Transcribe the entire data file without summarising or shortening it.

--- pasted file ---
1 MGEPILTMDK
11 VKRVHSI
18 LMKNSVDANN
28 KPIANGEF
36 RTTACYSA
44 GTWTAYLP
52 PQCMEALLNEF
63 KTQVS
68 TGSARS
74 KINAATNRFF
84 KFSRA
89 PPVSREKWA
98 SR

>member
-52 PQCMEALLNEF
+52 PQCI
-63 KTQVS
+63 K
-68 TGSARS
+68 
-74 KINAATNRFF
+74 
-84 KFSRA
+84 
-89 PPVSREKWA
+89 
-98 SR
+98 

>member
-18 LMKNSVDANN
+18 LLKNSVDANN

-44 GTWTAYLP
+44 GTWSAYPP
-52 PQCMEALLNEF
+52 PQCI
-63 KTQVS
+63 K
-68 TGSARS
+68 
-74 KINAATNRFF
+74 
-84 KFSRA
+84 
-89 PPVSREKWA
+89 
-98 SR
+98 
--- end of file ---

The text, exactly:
1 MGEPILTMDK
11 VKRVHSI
18 LMKNSVDANN
28 KPIANGEF
36 RTTACYSA
44 GTWTAYLP
52 PQCMEALLNEF
63 KTQVS
68 TGSARS
74 KINAATNRFF
84 KFSRA
89 PPVSREKWA
98 SR

>member
-52 PQCMEALLNEF
+52 PQCI
-63 KTQVS
+63 K
-68 TGSARS
+68 
-74 KINAATNRFF
+74 
-84 KFSRA
+84 
-89 PPVSREKWA
+89 
-98 SR
+98 

>member
-18 LMKNSVDANN
+18 LLKNSVDANN

-44 GTWTAYLP
+44 GTWSAYPP
-52 PQCMEALLNEF
+52 PQCI
-63 KTQVS
+63 K
-68 TGSARS
+68 
-74 KINAATNRFF
+74 
-84 KFSRA
+84 
-89 PPVSREKWA
+89 
-98 SR
+98 